Seemingly out of nowhere tonight, graphics chip maker Nvidia has announced one of the biggest changes to its business in some time: It will begin licensing its new Kepler GPU core, as well as future designs, to third-party companies.
The move will give Nvidia a completely new source of revenue, but more importantly it will help bring its technology to even more mobile devices. The company has been struggling to get into the mobile market with its Tegra processors, but so far we’ve yet to see a killer Tegra device hit the market. By licensing its technology, Nvidia won’t have to rely solely on Tegra as its mobile workhorse, and it also opens the door for some interesting new spins on its technology from third-parties.
Additionally, Nvidia announced that it will be licensing out its visual computing portfolio, which includes more than 5,500 patents and its CUDA parallel computing platform.
“Not so long ago, we only made and sold GPU chips, albeit the world’s fastest ones,” wrote David Shannon, executive vice president and general counsel at Nvidia, in a blog post tonight. “Five years ago, we introduced Tegra, a system on a chip… But it’s not practical to build silicon or systems to address every part of the expanding market. Adopting a new business approach will allow us to address the universe of devices.”
Nvidia is best known for its powerful graphics cards, which have been accelerating 3D performance for PC gamers (and emptying their wallets) since the mid-90s. But with Tegra, and more recent announcements like its GRID game streaming system and the Shield Android console, Nvidia has desperately been trying to make itself relevant in an entirely new wave of computing devices.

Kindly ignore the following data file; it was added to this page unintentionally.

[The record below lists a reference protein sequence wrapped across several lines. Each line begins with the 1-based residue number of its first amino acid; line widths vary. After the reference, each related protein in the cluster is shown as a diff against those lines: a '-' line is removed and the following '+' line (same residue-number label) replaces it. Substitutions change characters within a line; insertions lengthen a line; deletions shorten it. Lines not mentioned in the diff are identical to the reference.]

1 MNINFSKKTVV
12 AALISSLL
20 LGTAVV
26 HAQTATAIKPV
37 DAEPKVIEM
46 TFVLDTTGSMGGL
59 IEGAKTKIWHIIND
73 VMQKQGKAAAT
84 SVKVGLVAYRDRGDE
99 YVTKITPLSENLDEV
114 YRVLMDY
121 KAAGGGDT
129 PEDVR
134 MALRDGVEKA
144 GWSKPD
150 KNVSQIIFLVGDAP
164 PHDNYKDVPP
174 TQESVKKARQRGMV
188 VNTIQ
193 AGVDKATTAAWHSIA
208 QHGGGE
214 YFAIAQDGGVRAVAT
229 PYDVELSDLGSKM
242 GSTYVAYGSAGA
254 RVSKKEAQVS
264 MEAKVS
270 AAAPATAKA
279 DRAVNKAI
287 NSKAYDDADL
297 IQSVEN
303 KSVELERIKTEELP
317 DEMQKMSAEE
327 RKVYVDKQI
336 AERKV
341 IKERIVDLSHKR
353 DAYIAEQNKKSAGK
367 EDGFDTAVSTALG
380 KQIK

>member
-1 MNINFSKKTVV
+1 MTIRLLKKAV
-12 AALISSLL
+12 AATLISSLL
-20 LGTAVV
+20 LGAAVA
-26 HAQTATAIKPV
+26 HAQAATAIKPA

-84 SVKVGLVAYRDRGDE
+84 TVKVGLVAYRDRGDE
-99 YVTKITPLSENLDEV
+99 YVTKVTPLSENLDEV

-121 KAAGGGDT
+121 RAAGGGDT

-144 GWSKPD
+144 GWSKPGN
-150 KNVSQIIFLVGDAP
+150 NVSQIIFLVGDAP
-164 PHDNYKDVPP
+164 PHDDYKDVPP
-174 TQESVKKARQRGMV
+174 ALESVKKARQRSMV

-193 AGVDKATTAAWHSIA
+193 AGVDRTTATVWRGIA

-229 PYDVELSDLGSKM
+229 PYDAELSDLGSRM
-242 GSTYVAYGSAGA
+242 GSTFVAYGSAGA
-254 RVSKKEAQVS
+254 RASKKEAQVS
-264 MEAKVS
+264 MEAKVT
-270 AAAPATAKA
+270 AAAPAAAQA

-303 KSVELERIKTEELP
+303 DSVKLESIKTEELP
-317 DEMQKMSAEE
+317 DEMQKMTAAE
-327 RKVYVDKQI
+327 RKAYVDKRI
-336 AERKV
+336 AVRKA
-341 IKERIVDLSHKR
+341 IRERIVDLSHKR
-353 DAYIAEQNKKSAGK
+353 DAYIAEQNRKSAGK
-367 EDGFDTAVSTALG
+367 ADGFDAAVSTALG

Shannon pointed out that Nvidia already licensed one of its earlier GPU cores to Sony for the PlayStation 3, which gave the company a taste of the possibilities from licensing. AMD, which purchased Nvidia’s main competitor ATI back in 2006, also has its chips powering the next-generation Xbox One and PlayStation 4.
While the licensing announcement was surprising, it makes a lot of sense for Nvidia. Its new Kepler GPU technology can scale from smartphones all the way to powerful supercomputers, making it perfectly suited for other companies to manipulate for their own uses.
Licensing also makes Nvidia’s technology viable for companies that would never adopt its Tegra chips, hardware guru Anand Lal Shimp points out. Now Nvidia will be able to push its technology for future chips from Apple and Samsung, both of which would likely leap at the chance to outdo the other in graphics performance.
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